Ok, so it would be possible to create a computer simulation of the event. However, because of how complicated this is, you would have do do a Monte Carlo style study, where you simulate it, change the input parameters, simulate again. This way you build up a picture of what the eruption would most likely look like. Unfortunately, because this is an incredibly complex physical event, this will take a supercomputer to calculate, and even with a supercomputer you looking at potentially years to complete the calculations and billions in costs. Of course, this can be done by a government if it funded a research program.

 

The your suggestion about tunnels is interesting, but at this point in time it is unfeasable. It would represent the largest infrastructure project ever undertaken by human by maybe 100 times, including the longest, deepest tunnel ever built. Again this would cost billions, maybe even trillions due to the sheer size of this project and take decades to finish. Not impossible, but very unlikely. However, there is currently no scientific understanding on how (or even if) an event like this can be stopped. For all we know, drilling tunnels right up to the magma chamber might trigger the eruption earlier.

 

The dome will never work I'm afraid. There is no way that you can make a dome strong enough to contain such an eruption unless you made entirely in a diamond reinforced carbon nano-tube lattice, and even that would likely not be enough. The eruption is simple so huge that the entire human race doesn't know any material that is even close to being strong enough to contain it.

Edited by Steel

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1 hour ago, Volcanistical said:

Interestingly enough some or most of you failed to understand or reflect on the first statement.

It is not that easy. Some people here have actually studied something or even do something in those fields.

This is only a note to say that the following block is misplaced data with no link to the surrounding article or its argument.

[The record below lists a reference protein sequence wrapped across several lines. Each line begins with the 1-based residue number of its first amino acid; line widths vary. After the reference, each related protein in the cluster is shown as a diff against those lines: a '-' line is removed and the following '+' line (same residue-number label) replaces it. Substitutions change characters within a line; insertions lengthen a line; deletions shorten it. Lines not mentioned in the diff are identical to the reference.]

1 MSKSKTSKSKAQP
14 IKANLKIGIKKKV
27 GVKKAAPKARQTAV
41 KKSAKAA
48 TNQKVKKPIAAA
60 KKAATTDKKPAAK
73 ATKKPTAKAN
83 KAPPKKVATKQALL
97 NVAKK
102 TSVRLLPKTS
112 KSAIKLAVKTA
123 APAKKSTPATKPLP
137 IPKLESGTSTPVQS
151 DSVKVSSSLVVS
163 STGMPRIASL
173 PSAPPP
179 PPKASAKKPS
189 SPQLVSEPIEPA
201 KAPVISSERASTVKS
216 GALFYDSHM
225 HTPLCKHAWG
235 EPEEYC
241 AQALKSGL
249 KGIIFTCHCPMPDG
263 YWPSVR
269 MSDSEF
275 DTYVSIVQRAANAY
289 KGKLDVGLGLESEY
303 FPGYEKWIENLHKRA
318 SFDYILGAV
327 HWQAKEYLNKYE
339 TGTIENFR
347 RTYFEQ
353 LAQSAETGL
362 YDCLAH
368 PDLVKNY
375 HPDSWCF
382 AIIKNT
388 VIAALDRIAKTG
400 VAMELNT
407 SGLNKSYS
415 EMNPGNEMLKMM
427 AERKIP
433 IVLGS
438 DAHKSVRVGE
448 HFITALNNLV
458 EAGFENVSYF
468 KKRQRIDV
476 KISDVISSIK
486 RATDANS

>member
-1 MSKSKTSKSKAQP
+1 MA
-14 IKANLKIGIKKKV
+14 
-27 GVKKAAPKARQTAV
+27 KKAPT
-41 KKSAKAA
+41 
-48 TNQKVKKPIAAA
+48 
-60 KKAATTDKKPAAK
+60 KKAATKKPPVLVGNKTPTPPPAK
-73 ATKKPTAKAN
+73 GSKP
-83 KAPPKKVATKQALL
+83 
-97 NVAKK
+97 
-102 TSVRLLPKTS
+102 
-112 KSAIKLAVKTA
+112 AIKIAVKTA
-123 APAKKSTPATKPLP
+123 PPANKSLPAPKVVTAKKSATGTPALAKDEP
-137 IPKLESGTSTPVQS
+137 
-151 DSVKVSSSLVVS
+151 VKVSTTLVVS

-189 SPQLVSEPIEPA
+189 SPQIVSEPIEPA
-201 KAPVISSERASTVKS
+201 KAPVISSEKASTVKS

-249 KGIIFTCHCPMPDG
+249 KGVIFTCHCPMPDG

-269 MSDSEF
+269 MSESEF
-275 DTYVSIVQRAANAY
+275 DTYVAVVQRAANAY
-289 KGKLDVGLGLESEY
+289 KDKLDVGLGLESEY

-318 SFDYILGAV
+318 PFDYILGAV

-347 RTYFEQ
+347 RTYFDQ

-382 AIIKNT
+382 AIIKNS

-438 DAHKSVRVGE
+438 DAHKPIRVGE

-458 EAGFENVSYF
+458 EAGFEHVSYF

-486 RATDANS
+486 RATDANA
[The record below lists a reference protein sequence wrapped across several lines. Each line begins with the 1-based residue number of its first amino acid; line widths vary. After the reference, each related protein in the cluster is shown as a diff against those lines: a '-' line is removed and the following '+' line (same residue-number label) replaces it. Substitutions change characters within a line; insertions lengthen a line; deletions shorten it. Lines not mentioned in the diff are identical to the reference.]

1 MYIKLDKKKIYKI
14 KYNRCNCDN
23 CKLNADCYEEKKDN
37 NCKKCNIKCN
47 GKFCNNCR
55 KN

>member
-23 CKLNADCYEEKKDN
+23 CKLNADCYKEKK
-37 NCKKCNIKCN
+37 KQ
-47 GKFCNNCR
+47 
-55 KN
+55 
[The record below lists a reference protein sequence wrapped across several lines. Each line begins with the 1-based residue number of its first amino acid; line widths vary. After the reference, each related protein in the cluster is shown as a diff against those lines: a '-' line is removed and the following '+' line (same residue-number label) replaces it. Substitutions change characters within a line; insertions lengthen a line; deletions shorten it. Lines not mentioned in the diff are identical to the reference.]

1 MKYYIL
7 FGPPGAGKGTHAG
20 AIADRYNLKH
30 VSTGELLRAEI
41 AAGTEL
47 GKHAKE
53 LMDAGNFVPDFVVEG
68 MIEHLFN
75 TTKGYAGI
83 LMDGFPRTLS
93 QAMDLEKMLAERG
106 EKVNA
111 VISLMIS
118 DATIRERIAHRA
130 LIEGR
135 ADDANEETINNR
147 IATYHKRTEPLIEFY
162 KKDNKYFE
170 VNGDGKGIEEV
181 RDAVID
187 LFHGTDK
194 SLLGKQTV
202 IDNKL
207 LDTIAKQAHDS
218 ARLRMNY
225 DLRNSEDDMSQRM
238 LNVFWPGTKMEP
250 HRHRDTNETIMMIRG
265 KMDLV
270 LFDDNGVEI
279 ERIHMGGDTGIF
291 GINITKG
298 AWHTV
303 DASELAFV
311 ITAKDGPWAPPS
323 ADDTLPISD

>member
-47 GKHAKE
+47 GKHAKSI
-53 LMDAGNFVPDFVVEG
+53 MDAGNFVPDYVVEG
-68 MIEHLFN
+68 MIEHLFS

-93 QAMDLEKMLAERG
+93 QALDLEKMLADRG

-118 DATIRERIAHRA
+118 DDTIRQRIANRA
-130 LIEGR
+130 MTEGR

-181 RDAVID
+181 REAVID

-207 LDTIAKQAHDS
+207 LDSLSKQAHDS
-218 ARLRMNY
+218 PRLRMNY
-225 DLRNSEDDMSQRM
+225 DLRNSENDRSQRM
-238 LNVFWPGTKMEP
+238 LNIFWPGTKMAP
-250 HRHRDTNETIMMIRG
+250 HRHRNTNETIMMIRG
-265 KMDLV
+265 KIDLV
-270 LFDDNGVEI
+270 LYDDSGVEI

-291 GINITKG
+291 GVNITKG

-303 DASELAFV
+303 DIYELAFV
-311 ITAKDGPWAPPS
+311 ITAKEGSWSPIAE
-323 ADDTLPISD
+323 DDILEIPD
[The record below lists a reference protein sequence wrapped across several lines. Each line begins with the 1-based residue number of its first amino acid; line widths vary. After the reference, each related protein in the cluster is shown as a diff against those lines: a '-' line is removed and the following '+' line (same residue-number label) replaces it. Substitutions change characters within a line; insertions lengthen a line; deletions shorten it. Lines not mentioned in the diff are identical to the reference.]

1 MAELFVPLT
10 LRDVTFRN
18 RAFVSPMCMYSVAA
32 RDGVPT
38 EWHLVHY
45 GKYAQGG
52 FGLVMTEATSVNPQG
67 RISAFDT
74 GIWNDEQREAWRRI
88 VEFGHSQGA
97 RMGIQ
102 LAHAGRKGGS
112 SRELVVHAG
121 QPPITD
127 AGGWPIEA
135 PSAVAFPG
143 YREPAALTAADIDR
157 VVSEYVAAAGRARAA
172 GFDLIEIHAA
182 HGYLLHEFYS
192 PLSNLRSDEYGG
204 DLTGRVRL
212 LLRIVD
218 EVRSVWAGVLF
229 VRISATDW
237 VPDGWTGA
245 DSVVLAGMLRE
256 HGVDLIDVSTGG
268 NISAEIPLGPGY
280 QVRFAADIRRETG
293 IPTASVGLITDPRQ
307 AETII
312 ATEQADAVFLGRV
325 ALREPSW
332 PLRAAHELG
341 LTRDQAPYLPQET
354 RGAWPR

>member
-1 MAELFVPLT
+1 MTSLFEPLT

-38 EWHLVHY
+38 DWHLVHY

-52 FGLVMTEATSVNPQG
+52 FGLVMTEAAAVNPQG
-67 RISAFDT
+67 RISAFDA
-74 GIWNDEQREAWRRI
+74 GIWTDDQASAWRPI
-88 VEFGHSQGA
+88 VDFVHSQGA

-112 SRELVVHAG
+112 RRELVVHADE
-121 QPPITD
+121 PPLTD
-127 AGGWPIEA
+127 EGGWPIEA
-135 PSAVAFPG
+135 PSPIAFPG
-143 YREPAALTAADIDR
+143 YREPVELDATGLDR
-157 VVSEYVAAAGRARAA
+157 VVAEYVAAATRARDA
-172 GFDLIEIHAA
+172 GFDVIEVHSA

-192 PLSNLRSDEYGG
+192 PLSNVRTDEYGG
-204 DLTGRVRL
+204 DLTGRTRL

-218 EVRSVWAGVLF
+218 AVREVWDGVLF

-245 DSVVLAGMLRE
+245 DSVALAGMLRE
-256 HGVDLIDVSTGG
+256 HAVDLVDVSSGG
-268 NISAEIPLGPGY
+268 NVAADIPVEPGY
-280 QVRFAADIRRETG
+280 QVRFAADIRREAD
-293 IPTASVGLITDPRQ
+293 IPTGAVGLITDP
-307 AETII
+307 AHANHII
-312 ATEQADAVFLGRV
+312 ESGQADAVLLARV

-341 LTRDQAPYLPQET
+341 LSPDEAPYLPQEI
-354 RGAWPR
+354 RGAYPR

I understand you are neither a geoscientist spp. (here: volcanologist) nor a programmer. I am not a volcanologist but know a little about geoscience, my computer knowledge i more limited.

A simulation program can only work with those parameters that are already known, the others must be guessed. A real time real life simuation is fantasy, as we are not even sure how the chamber under yellowstone is actually fed (see below).

A 3 dimensional idea of how the magma chamber under the caldera looks like actually exist from seismics. There is a controversy if the chamber is fed by a deep (core/mantle border) mantle plume or just a shallow one. I am not specially informed about Yellowstone but some hotspot-feeding plumes actually do go that deep (according to models, which may change as new details come in). You'd have to release a good portion of that plume which might last 20 million years and could cover north America with a trapp basalt :-).

Also you'd only doctor on the symptoms, the overall driving force (plate tectonics and mantle circulation) can't be stopped. Well, when the sun comes here one far day it will :-)

The ocean is too far away for a tunnel, that is not feasible. Digging a tunnel system at the side of the plume sounds a silly idea to me, but again, the specific conditions in that area are not known to me. Differentiation of magma in a chamber leads to changes in chemical composition and viscosity. Changing chemical properties of the lava and collapses will probably plumb the tunnels before much pressure is released. And when the pressure is released, what do you do with the hole from the resulting collapse ?

Publication by the AGU, Nature Geoscience, etc. could shed some light on the conditions around and under Yellowstone.

Anyway, no measures we can take now and during the course of a human life would actually solve your problem of releasing the lava from the chamber under Yellowstone. It'll probably just slowly fill up again.

How pressing is the problem at all ? Is an eruption imminent or to be expected in foreseeable future ?

 

Edit: i missed the dome thing. Here i really think that the forces involved are underestimated. An explosion that blows out km³s of molten rock will handwavy do away with an artificial structure that doesn't collapse under its own weight. Or else the crust is just lifted until the cracks are big enough to release the stuff at the sides. A dome is not a good idea. I'd rather suggest to keep the nature reserve and national park for future generations to visit ;-) Because it is beautiful.